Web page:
Ransomware Payments to Hit a Record $2 Billion in 2017: Research


According to new research from a cybersecurity firm, ransomware payments will hit a high of $2 billion in 2017.

2017 will officially become the most expensive year ever for ransomware victims, doubling the $1 billion paid by victims in 2015. The upward trend paints a damning picture of the damage caused what is among the most effective cyberattacks in the present day, climbing from a relatively mere $24 million in 2015, according to data from cybersecurity firm Bitdefender.

“We monitored the amount of ransomware we see this year,” Bitdefender senior threat analyst Bogdan Botezatu explained. “We took into account about a ten percent conversion rate. If ten percent of people convert from ransom to paid, these hackers should be making about $2 billion.”

Further, the problem is exacerbated by the total cost of damages caused by cyberattacks – in excess of $5 billion this year. For instance, the NotPetya ransomware attack has caused a whopping $310 million in damages to pharma giant Merck, $300 million for logistics giant FedEx and $200 million for Maersk, the world’s largest shipping operator.

The average ransomware demand now stands at $1,000, a 266 percent rise from 2016.More victims are paying up and privately, more businesses are paying five-figure ransoms. Research also revealed that only 47% of victims paying ransoms recover their files.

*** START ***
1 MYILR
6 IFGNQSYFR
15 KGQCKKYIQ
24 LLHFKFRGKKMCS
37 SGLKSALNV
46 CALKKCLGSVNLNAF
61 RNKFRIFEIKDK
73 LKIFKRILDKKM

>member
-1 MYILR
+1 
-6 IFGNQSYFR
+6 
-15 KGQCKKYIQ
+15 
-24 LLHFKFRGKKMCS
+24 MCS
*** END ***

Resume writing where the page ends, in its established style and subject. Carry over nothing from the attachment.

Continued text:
Some ransomware strains have begun targeting the GPU, instead of the CPU, to encrypt and cripple a computer, research has revealed. In essence, this would mean an attack will trigger and take over hundreds of times faster than previously seen, making it significantly harder for antimalware software to detect and stop them from spreading. GPUs are designed to handle bigger tasks like encryption better than CPUs. Some strains of malware have also been known to offload tasks to GPUs to use new APIs that do not trigger security software.

Speaking to CyberScoop, Botezatu said:

Usually encrypting 20 gigabytes of files takes a lot of time. Between the moment encryption starts and finishes, the user can see the tell-tale signs like files not being available. Those victims can shut down the computer and restart in recovery mode to prevent the ransomware from going further. If the attackers expedite the infection, users wouldn’t be able to save anything. They will have to pay up.

Image credit: Wikimedia.